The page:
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Fifty Plants that Changed the Course of History (Fifty Things That Changed the Course of History) Hardcover – September 14, 2011

4.2 out of 5 stars 38 customer reviews

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Editorial Reviews


Beautifully illustrated with botanical drawings, paintings, and photos, this fascinating reference offers insights into both botany and social history. (Liz Grogan Good Times 2011-06-30)

It is a very useful guide to the basic fifty plants that humans had cultivated from the beginning of agriculture. For each, there is a description of the plant, the botanical name, its native range, and its primary function... There is also a lot of cultural and social history for each plant: Laws explains why it is in the Top Fifty (many plants get two pages here; corn gets six pages). This text is complemented by botanical drawings, paintings and photographs, and quotes from deep thinkers... There's a bibliography for further reading... Audience and level of use: the historically curious, foodies, reference libraries, schools of hospitality and cooking... Well-priced, and it comes with a ribbon bookmark. (Dean Tudor gothicepicures.blogspot.com 2011-03-17)

Much more than a "plant book," this is a beauty packed with historical detail and art that will feed your eyes, your mind and your spirit as you learn about plants in a way you've never experienced. Fifty Plants that Changed the Course of History is by Bill Laws, who intends the book to be an encyclopedia of "plants that have had the greatest impact on human civilization," according to the book jacket. But he has made his encyclopedia so much more. It's chock-full of life, art, typography, history and botany, and I've never been more pleasantly surprised with a "plant book" than this one.... Beautiful art reproductions, classy typography and eye-catching design work together to present a gathering of the history behind these 50 plants that will keep you coming back for a good look (and read) over and over. (Karen Gallagher Dayton Beach News-Journal 2011-04-16)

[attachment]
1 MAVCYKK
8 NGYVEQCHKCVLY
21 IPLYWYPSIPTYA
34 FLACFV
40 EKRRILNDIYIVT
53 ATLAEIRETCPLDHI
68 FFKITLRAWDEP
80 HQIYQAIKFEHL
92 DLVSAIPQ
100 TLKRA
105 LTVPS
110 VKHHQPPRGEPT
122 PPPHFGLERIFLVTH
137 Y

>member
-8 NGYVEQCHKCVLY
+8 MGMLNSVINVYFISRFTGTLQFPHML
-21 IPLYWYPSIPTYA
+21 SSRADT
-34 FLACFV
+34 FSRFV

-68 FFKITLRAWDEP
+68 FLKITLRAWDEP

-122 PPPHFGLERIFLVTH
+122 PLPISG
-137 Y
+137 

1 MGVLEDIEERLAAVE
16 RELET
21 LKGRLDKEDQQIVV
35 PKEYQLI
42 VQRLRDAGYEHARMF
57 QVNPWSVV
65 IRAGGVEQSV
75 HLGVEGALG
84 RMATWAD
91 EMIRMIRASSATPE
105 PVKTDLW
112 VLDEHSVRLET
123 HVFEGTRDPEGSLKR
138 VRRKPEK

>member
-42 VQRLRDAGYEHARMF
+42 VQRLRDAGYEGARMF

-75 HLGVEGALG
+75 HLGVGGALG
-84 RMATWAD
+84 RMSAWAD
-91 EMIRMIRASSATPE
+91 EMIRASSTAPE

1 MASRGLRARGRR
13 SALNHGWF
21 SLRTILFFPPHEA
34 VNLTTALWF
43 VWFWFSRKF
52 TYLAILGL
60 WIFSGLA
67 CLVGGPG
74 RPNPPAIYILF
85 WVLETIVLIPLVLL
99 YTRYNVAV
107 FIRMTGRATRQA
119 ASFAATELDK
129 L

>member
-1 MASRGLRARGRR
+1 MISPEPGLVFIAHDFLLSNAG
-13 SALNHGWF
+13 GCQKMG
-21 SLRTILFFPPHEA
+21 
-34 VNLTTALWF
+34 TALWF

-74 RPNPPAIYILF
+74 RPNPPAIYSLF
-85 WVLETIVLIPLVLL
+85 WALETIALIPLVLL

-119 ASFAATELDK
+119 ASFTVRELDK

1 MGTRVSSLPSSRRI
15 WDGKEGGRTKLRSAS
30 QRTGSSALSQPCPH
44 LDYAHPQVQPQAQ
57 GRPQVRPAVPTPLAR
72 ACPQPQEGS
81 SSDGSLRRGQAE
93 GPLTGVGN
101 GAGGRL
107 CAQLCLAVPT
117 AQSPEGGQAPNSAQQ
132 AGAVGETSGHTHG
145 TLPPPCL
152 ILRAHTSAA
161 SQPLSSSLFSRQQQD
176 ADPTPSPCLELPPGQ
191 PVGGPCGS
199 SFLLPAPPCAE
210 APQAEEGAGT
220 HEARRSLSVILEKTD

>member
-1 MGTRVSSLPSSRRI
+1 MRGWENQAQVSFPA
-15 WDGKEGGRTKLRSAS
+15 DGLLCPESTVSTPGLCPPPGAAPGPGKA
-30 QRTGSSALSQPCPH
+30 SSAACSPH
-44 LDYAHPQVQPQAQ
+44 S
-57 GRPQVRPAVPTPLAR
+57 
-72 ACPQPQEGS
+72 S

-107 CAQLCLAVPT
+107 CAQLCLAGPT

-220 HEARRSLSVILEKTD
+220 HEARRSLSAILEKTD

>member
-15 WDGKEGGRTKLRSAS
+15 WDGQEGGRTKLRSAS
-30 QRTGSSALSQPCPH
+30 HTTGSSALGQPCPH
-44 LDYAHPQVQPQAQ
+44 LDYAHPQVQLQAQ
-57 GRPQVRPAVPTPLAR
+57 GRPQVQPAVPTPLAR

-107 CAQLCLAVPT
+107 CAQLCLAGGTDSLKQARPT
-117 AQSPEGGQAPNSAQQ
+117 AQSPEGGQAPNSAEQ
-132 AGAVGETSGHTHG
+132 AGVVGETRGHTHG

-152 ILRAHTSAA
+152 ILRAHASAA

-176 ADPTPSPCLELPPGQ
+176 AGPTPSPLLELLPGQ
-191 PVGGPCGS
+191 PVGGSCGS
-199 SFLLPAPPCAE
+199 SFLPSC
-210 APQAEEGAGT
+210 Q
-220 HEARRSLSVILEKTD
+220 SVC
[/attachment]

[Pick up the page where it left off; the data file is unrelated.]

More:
How wonderful are plants! That is the theme of this compilation of stories of the usefulness of 50 remarkable plants. Attractively illustrated, the text contains short essays on plants that provide sustenance, medicine, fragrance, spice, color, clothing, and much more. Lest we forget, the common sweet pea provided the means for establishing the scientific field of genetics. This marvelous collection of tales deserves to be read and enjoyed. (Marilyn K. Alaimo Chicago Botanic Garden 2011-06-30)

Bill Laws brings trivia buffs a treasure trove of quirky facts about fifty plants that made a difference in the world. It matters not whether you're a gardener or that you simply enjoy learning obscure information -- this is a book for the curious sort. (Kylee Baumle Horticulture 2011-04-20)

If the origin of plants interests you, and learning more about the history behind their uses, a new book by Bill Laws is well worth a read. Fifty Plants that Changed the Course of History provides insight into the way plants used as fuel, food, weapons and medicines have had an impact on civilizations. (David Hobson Kitchener Record 2011-04-01)

This is a handsome book. A delight to look at and a pleasure to hold. It is also a pleasure to read, not just because each page is beautifully illustrated but also because of the unusual, unexpected and fascinating histories it charts.... Each page is packed with facts. The Latin names and common names of each plant, a brief outline of its importance to us, the history of its uses and misuses, and countless small details...all give the reader a lot to absorb, but everything is presented in a humorous, easy-going way laced with plenty of curious anecdotes.... Bill Laws weaves together strands of ecological, political and agricultural history. His scope is worldwide and it ranges from the words of early herbalists to the discoveries of modern science. He draws inspiration from myth and legend, and, occasionally from the early philosophers. And the illustrations come from art, history, old magazines and modern botanical photography. Altogether, Laws has done a fine job. (Ann Skea Midwest Book Review 2011-04-01)